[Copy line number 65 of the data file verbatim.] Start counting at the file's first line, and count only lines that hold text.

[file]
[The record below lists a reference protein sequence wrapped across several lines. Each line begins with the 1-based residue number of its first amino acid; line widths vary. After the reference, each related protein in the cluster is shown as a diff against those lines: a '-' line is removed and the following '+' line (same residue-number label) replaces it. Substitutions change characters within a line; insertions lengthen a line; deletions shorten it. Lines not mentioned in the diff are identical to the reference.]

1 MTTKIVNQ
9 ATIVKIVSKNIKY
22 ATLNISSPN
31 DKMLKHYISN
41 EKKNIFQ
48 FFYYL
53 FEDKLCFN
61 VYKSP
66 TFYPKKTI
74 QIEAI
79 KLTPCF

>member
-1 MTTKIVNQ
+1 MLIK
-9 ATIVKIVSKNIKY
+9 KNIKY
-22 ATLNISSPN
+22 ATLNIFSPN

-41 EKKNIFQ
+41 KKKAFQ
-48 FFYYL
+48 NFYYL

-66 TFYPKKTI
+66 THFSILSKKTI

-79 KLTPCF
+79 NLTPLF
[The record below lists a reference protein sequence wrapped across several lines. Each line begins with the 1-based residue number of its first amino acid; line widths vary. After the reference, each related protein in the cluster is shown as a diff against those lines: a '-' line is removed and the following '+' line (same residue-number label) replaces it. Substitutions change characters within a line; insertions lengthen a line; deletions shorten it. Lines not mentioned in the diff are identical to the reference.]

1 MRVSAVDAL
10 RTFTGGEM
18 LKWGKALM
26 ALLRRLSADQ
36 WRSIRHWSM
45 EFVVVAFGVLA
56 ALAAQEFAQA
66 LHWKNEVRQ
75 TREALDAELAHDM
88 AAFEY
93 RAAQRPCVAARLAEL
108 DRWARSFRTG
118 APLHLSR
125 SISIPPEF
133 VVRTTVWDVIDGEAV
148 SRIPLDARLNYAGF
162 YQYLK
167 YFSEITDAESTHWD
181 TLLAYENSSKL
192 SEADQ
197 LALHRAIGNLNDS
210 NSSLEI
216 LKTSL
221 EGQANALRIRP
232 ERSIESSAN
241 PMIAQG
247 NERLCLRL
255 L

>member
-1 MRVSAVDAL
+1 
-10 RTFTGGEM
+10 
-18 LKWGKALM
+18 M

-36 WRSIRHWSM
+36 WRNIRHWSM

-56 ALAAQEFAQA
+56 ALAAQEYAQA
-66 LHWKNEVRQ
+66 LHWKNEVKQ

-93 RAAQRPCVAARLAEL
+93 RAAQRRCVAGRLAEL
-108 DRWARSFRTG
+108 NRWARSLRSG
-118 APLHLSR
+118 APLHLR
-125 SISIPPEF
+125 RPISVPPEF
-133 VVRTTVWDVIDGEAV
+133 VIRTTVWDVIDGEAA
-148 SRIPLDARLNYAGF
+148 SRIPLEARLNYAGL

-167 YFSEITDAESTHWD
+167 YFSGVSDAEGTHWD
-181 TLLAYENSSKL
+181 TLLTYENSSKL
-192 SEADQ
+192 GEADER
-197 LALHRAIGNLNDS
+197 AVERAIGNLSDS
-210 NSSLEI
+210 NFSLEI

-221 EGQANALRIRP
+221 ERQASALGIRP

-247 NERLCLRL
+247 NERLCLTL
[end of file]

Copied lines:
+36 WRNIRHWSM